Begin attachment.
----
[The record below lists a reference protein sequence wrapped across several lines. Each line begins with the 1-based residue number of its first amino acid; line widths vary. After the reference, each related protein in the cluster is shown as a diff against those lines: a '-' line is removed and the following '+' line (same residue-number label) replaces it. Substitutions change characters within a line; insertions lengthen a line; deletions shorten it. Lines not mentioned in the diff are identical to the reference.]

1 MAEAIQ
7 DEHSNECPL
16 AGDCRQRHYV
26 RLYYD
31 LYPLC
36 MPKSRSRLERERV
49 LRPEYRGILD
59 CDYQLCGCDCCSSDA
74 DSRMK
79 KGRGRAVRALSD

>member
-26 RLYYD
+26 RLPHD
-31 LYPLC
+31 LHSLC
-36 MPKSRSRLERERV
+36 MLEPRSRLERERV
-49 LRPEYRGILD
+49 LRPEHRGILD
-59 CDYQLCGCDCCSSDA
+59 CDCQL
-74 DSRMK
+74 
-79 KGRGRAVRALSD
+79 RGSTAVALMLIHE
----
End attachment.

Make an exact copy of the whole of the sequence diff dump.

[The record below lists a reference protein sequence wrapped across several lines. Each line begins with the 1-based residue number of its first amino acid; line widths vary. After the reference, each related protein in the cluster is shown as a diff against those lines: a '-' line is removed and the following '+' line (same residue-number label) replaces it. Substitutions change characters within a line; insertions lengthen a line; deletions shorten it. Lines not mentioned in the diff are identical to the reference.]

1 MAEAIQ
7 DEHSNECPL
16 AGDCRQRHYV
26 RLYYD
31 LYPLC
36 MPKSRSRLERERV
49 LRPEYRGILD
59 CDYQLCGCDCCSSDA
74 DSRMK
79 KGRGRAVRALSD

>member
-26 RLYYD
+26 RLPHD
-31 LYPLC
+31 LHSLC
-36 MPKSRSRLERERV
+36 MLEPRSRLERERV
-49 LRPEYRGILD
+49 LRPEHRGILD
-59 CDYQLCGCDCCSSDA
+59 CDCQL
-74 DSRMK
+74 
-79 KGRGRAVRALSD
+79 RGSTAVALMLIHE